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The authors remind us of the revolutionary impact gases have had on retinal surgery.


In 1938, Rosengren attempted to improve his retina repair surgical outcomes [1]. He discovered that suturing the retina or pressing externally on the sclera were not the only methods that “secure the coalescence of the retina and bulb capsule”. Instead, he introduced the concept of internal gas tamponade, which is now the primary method used following vitrectomy to ensure retinal re-attachment.

In 1970, Machemer et al. introduced the pars plana approach to vitrectomy that has since revolutionised our current practice [2]. Today, three vitreous substitutes are commonly used: intraocular gases, silicone oil and perfluorocarbon liquid. In this article, we aim to explain the different properties, the common indications, the contraindications and the complications of the various intraocular gas vitreous substitutes.

Four intraocular gases are most frequently used: air, sulfur hexafluoride (SF6), perfluoroethane (C2F6), and perfluoropropane (C3F8). The gas’ high surface tension allows the retina to re-attach by giving the retinal pigment epithelium time to pump out the residual subretinal fluid. An important physical property that affects postoperative management is buoyancy. Buoyancy is the upward force exerted by the gas against the retina. The apex of the bubble can be directed against the retinal tear to create the ideal tamponade by positioning the head of the patient. This will then allow the retinopexy to take effect whilst maintaining the tamponade of the retina to the retinal pigment epithelium.

Every intraocular gas inserted into the vitreous has three phases: expansion, equilibrium, and dissolution [3]. Air doesn’t expand, with its duration being five to ten days. SF6 duration is 14 days, peak expansion is one to two days, and non-expansile concentration is 20%. C2F6 duration is four weeks, peak expansion is 36-60 hours, and non-expansile concentration is 16%. C3F8 duration is between six to eight weeks, peak expansion is 72-96 hours, and non-expansile concentration is 12% [3]. The most rapid expansion rate is achieved in the first six to eight hours after the placement of gas.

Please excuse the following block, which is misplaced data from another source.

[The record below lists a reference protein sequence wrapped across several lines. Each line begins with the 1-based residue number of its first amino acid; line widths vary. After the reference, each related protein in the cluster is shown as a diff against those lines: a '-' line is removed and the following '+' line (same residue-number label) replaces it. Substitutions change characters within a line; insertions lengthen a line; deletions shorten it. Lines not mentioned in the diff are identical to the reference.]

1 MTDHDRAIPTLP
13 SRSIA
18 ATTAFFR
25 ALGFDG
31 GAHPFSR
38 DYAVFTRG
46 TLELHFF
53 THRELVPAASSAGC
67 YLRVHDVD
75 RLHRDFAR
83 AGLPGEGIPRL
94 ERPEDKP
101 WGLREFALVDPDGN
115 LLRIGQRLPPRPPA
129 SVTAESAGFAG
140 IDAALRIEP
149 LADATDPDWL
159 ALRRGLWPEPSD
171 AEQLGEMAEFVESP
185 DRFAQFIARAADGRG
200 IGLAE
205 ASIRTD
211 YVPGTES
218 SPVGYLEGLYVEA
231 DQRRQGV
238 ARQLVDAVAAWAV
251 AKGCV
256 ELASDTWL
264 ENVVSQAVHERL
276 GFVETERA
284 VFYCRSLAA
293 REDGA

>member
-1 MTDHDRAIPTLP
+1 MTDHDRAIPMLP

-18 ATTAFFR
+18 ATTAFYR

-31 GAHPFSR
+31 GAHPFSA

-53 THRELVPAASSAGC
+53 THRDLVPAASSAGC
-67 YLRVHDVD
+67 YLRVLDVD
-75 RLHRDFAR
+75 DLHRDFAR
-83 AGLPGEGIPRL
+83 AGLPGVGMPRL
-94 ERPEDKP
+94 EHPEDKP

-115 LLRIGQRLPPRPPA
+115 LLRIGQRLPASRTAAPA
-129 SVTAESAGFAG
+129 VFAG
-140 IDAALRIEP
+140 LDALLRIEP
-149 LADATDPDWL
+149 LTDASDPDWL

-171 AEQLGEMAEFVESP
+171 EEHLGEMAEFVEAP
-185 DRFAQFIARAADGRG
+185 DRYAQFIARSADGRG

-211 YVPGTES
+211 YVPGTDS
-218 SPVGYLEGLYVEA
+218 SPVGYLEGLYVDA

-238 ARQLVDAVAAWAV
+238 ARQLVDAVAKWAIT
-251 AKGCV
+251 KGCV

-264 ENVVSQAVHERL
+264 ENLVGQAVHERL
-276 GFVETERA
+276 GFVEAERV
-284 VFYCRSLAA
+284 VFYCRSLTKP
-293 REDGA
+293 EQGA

Use of intraocular gases

Intraocular gases can be used in two settings. In cases of pars plana vitrectomy for retinal detachment, either an expansile concentration or non-expansile concentration is used depending on the amount of residual subretinal fluid. In cases of pneumatic retinopexy where the vitreous is preserved, an expansile concentration is used to create a focal tamponade point over the break. 

In cases of pneumatic retinopexy, a thorough examination using indirect ophthalmoscopy should be done to ensure continued perfusion of the central retinal artery, and an anterior chamber paracentesis should be employed if the intraocular pressure is thought to be high.

In cases of pars plana vitrectomy, the subretinal fluid is evacuated either through the retinal tear or a surgical retinotomy. Subsequently, a fluid air exchange is done by passive or active aspiration. Passive aspiration can be done using a flute needle and active aspiration can be done utilising an extrusion needle or the vitrectomy cutter. An appropriate gas is then inserted through the port. The choice of which gas and what concentration to be used is multifactorial, depending on the ability of the patient to posture afterwards, the position of the tear and the amount of subretinal remaining. Traditional thinking is to use SF6 for superior breaks, C2F6 for equatorial breaks and C3F8 for inferior breaks (Figure 1). This doctrine has somewhat changed in modern days with the combined technique of using a scleral buckle and vitrectomy for inferior breaks with an expansile shorter-acting gas.


 Figure 1: Commonly used gases in vitreoretinal surgery.  


More recently, the use of 23 or 25- gauge vitrectomy has meant that the procedure is primarily sutureless and the integrity of the sclerotomy wound is preserved without the need of closing it. Injecting the gas is done through a sterile filter to reduce the risk of infection. The 50ml syringe is flushed several times to prevent decontamination of the pure gas with air, altering the concentration. The ideal concentration of gas is then chosen. Gas is then injected through the infusion site whilst the trocars are in situ. They are then removed and the integrity of the wounds are checked and the pressure of the eye manually assessed.

Below, we run through some of the indications of intraocular gases, the contraindications and the complications.


Macular hole surgery involves a posterior vitrectomy, followed by induction of a posterior vitreous detachment, an internal limiting membrane peel and finally insertion of intraocular gases followed by posturing postoperatively. Kim et al. found that the results of using SF6 or C3F8 were similar in terms of visual outcomes [4]. It is still debatable how long the patient should posture following a macular hole surgery. The size of the macular hole alters gas selection with smaller holes under 400 microns requiring a shorter-acting gas and larger holes requiring a longer-acting gas.